If I had to pick my favorite character in this show I would pick Hitomi. As a character, Hitomi was an absolute joy too because she went from being a typical middle school girl who is timed to a general hard-worker who is very skilled at the things that she does to a point where became a key member in several businesses. I also really adored her character interactions and arcs.

While Hitomi is my personal favorite character in the series Anzu is by far the best character in the show in terms of writing and character development. Compare to the other girls in the series she's probably the most flawed and human character in the series despite being superman with powers. Not to mention her character arc was well written to the core.

Mao who comes in late in the series is an interesting character.
She an esper girl who has been stuck on the island who is trying to find her fellow espers. Despite having way less screen time in the due to her coming in the series very late she’s still managed to be an intriguing character that I really liked. More than Hina who had way more screen time than Mao.
The supporting characters are great in their own ways as they all memorable and intriguing to watch from start to finish.

Visually Hinamatsuri is pretty great.
Studio feel did a great job at sticking with the rough style of its source material with its jagged, textured linear and Gratuitous Overlays. The show also has great use of lovely and modern colour palettes which gives the show it's own visual flare
I really adored the facial character expressions that series has to offer as it's more tension to both the comedic and serious situations that go one in the series.

My favorite characters expression in the series was defiantly Hitomi because the way she opens her month sticks her tongue out whenever she thinks that she going to get caught by someone important because after all, she is working as a bartender at a young age.

The animation is pretty good for what it was so I have no complaints whatsoever.

The soundtrack in Hinamatsuri is great as it perfectly represents the daily life of Ashigawa.
The opening theme Distance by Rie Murakawa is easily the best opening from this spring 18 anime season as it's very catchy and perfectly captures the setting and tone of the series.
The ending theme Sake to Ikura to 893 sung by Nitta's Seiyuu actor was a masterpiece.

Before we get to the sub vs dub section of the review I just want to praise the fact that both the opening and ending evolving as the show goes along and this was perfectly shown by a character named Utako where if you keep on watching the opening each episode you will start to see how less important the character actually became and for this case was Utako where only appears once in the opening in episode 10 while she's never present in the ending at all in episode 10. Another thing I really like is how it the ending theme features evolving supporting characters where I honestly hope more do theses evolving opening/ending themes in the future because one it really makes them unique and two instead of pointless recap episodes we the viewers actually see visually of how did the series progressed.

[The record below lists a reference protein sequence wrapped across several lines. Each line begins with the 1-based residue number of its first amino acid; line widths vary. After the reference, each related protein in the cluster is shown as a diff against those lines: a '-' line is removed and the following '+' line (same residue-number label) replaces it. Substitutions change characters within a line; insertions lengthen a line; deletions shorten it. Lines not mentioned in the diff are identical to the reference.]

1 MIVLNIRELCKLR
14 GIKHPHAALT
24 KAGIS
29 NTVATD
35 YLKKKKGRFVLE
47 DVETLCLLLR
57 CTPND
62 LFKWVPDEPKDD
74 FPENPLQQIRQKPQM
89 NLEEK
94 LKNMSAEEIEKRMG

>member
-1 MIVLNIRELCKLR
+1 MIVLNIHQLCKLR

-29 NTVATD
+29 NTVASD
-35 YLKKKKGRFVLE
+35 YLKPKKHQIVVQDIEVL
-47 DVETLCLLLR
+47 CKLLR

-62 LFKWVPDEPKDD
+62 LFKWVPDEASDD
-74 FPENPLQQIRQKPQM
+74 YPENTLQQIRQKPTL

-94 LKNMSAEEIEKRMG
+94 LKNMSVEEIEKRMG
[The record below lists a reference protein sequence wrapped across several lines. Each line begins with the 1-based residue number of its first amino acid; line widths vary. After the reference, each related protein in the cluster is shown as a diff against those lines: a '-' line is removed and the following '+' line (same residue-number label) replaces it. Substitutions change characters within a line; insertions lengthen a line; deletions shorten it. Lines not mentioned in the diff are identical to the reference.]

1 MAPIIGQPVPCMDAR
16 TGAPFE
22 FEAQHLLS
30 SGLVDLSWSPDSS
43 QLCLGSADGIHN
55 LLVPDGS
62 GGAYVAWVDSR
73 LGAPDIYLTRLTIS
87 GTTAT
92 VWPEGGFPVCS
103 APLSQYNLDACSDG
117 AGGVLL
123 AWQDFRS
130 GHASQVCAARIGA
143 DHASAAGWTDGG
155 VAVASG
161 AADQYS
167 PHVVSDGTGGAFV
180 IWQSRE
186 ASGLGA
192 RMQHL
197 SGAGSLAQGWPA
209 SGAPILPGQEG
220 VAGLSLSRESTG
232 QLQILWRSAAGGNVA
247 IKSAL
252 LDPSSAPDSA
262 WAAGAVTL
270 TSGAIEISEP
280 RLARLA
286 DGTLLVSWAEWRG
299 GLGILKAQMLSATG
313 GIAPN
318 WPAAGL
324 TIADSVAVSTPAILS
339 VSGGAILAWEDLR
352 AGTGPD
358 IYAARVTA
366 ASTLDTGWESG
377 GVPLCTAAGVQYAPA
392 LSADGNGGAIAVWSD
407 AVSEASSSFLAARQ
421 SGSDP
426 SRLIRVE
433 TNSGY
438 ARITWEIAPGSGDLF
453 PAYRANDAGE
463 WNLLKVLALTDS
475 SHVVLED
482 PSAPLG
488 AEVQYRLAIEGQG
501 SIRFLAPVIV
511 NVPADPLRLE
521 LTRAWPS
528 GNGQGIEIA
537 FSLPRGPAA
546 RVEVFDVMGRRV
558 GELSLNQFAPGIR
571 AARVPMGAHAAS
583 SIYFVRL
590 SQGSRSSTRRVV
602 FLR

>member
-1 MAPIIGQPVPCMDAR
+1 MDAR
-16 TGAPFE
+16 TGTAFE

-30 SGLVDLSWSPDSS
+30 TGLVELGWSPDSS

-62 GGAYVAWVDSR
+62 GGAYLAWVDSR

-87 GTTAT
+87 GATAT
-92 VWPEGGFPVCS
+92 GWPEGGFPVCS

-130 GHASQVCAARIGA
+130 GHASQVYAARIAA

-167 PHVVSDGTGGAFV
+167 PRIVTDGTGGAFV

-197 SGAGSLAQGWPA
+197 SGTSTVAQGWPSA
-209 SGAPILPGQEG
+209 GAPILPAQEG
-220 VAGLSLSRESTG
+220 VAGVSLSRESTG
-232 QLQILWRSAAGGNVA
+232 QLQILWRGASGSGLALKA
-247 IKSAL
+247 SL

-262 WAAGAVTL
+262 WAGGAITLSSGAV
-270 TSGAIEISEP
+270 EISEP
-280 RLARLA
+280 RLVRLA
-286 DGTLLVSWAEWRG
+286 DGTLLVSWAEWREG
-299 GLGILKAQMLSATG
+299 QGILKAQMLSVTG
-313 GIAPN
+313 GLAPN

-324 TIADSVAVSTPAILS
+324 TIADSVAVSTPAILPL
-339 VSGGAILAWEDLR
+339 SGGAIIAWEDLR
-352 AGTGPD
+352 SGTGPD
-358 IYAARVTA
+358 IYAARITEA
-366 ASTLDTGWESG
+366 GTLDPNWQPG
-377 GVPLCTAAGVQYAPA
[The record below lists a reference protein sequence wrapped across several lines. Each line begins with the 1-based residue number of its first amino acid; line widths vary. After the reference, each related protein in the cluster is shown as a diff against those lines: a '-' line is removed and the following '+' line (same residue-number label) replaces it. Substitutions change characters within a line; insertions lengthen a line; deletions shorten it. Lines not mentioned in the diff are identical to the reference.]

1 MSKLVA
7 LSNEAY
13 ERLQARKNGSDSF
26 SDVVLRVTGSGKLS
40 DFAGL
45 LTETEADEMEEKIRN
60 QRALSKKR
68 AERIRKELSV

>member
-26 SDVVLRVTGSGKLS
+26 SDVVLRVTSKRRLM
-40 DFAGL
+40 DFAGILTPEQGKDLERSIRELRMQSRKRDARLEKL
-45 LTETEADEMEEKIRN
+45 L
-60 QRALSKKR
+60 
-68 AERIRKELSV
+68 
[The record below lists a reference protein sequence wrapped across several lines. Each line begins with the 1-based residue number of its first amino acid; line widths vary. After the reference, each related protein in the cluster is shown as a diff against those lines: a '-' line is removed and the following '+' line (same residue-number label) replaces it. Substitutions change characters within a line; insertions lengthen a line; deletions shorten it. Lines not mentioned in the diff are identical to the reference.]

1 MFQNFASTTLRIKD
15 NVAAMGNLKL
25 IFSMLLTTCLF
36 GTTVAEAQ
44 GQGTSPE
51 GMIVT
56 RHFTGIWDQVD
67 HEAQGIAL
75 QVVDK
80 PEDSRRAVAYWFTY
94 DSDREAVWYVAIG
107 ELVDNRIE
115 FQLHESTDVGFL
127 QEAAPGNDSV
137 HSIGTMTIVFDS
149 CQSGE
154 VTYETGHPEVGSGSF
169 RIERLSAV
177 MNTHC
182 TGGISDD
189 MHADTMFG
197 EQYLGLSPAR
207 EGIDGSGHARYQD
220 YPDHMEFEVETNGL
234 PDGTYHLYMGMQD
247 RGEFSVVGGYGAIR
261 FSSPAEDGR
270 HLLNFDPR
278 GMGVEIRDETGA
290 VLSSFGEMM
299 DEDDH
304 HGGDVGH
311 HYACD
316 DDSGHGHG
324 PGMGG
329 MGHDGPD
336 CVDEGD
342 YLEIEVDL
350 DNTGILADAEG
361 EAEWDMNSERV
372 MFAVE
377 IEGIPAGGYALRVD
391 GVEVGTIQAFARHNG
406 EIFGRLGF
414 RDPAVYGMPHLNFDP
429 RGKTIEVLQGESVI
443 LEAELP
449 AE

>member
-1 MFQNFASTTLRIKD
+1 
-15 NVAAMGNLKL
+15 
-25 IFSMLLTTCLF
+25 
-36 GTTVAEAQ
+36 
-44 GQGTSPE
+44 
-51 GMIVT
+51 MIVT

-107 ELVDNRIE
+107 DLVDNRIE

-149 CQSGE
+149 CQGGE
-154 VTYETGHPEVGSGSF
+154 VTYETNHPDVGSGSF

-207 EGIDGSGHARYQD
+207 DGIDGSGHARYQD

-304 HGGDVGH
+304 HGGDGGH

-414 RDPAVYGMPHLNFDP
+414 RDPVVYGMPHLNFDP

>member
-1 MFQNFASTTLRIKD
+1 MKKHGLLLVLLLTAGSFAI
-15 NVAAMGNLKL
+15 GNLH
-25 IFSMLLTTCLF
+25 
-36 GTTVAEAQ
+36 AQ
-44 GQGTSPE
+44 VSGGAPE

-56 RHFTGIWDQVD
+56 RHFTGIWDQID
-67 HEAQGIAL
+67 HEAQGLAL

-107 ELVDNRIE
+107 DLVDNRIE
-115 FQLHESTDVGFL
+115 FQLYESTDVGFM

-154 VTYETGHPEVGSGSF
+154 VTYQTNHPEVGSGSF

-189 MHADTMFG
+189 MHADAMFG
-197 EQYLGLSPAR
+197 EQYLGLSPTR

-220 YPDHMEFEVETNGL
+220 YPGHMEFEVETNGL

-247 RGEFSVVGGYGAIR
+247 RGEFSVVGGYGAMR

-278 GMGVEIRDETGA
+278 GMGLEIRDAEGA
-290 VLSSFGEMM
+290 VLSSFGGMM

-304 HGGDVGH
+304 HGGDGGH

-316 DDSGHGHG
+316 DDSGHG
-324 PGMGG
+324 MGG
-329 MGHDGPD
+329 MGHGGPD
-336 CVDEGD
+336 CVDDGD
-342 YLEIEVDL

The sub is very good overall and I have no complaints about it however what really surprised me about Hinamatsuriwas the dub. The dub for Hinamatsuri is brilliant and well-acted.

Overall I adored Hinamatsuri Now I can safely say that not only Hinamatsuri single-handily dominated the Spring 18 season but it's also one of the best slice of life/comedy series period.
The story was amazing and well created. The characters were wonderful and interesting. The production values were great and the soundtrack is awesome.
It truly feels like the creators for this anime put a lot of care and effort when making this anime and am glad.
Hopefully, this show gets a second season sometime in the future as well Blu Ray release by Funimation in the US and UK.

If you looking for a slice of life/comedy anime that is very funny and has great character development than I recommend Hinamatsuri.


read more
I really can't see why so many people are liking this thing. It simply isn't funny. Yes, it does have some moments that it actually gets you off guard, but most of the time you can easily guess when it will break expectancy, and how.

Characters are poor, or at least they can't shine alone, and there is very few interaction between them, many jokes are about the adversities of a single character, many of those aren't funny. I understand that good part of jokes comes from sad things, but that doesn't mean sad things are fun by themselves. I don't really think the writer or the director worked well together, but on my opinion both are bad.